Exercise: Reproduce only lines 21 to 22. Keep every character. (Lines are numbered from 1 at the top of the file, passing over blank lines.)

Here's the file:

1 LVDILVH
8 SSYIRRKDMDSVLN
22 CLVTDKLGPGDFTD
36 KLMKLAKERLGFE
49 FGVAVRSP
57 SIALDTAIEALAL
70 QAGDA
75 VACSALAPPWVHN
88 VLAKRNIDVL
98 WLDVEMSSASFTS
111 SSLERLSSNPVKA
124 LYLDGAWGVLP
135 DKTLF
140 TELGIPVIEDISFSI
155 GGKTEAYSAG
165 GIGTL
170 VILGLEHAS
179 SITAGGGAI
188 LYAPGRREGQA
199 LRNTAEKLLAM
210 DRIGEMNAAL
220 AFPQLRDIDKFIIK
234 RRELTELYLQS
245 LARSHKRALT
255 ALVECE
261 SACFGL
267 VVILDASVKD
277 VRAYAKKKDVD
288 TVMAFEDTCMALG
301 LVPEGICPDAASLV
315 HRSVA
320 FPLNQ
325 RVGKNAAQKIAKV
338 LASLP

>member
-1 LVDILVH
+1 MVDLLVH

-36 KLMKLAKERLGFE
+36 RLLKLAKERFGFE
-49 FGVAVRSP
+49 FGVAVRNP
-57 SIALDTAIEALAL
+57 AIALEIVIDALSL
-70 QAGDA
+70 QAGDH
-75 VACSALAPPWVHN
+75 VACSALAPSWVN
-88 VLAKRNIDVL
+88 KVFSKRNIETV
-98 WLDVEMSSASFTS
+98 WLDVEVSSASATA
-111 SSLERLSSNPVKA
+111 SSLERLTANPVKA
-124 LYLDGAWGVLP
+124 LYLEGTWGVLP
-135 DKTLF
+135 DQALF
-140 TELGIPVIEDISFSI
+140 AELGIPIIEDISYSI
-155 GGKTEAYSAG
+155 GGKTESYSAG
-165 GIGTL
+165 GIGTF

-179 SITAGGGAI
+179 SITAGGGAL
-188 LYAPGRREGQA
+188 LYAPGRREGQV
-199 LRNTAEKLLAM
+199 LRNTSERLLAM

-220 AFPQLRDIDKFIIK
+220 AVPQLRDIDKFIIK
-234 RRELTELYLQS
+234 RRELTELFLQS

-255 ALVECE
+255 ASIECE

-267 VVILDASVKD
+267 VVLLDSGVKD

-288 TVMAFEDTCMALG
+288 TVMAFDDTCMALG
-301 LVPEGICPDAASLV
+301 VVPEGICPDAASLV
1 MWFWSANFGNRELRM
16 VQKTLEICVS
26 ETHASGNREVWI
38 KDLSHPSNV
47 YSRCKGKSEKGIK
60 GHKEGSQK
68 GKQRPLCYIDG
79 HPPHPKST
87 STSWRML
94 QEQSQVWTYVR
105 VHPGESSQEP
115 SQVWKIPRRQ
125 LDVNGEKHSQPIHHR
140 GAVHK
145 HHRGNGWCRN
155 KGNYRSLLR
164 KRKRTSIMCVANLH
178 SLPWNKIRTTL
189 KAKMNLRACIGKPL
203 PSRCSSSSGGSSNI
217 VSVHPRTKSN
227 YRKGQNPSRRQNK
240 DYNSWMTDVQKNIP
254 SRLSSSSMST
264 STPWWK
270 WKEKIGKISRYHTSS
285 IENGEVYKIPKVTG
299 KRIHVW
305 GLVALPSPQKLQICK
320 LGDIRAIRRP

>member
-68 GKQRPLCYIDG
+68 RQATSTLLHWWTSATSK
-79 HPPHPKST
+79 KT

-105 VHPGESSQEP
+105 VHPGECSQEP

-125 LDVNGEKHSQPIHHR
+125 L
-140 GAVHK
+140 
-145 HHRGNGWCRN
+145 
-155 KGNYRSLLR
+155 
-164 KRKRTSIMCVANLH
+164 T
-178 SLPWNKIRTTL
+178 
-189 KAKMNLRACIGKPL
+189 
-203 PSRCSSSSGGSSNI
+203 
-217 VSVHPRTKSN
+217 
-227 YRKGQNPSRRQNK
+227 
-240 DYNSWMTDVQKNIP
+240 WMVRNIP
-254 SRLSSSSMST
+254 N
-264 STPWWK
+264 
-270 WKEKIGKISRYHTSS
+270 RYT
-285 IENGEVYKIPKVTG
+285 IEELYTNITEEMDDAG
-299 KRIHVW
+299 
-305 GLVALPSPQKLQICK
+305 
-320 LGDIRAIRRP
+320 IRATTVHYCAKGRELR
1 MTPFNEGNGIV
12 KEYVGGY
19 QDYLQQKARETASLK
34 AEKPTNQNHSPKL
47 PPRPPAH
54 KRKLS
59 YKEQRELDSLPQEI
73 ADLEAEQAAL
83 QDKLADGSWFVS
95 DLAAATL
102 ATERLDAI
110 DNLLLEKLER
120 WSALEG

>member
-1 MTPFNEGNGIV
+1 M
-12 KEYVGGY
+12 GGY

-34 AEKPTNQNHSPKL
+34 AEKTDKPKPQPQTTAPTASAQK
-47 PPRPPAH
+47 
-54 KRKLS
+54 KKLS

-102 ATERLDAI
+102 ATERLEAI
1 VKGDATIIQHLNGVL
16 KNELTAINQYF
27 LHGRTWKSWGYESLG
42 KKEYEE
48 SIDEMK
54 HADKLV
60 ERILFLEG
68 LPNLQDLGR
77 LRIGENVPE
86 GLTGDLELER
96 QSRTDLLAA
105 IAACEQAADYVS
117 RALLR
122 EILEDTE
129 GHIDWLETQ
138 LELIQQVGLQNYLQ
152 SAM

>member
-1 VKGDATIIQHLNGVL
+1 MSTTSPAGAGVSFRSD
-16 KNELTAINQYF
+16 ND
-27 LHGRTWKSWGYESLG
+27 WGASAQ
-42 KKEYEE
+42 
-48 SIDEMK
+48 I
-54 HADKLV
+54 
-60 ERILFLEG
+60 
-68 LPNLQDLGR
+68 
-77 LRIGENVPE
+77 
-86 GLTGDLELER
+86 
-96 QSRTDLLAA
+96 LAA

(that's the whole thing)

210 DRIGEMNAAL
220 AFPQLRDIDKFIIK